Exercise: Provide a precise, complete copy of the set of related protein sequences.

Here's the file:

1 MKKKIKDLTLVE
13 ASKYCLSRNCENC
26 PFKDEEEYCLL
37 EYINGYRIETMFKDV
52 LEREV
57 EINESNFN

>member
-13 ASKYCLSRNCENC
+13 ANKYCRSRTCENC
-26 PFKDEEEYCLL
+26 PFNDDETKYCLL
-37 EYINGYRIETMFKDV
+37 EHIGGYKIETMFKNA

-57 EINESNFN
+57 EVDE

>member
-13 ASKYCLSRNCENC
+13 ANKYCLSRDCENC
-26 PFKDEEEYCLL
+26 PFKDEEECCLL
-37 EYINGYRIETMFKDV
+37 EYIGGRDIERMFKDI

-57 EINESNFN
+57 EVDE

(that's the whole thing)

1 MKKKIKDLTLVE
13 ASKYCLSRNCENC
26 PFKDEEEYCLL
37 EYINGYRIETMFKDV
52 LEREV
57 EINESNFN

>member
-13 ASKYCLSRNCENC
+13 ANKYCRSRTCENC
-26 PFKDEEEYCLL
+26 PFNDDETKYCLL
-37 EYINGYRIETMFKDV
+37 EHIGGYKIETMFKNA

-57 EINESNFN
+57 EVDE

>member
-13 ASKYCLSRNCENC
+13 ANKYCLSRDCENC
-26 PFKDEEEYCLL
+26 PFKDEEECCLL
-37 EYINGYRIETMFKDV
+37 EYIGGRDIERMFKDI

-57 EINESNFN
+57 EVDE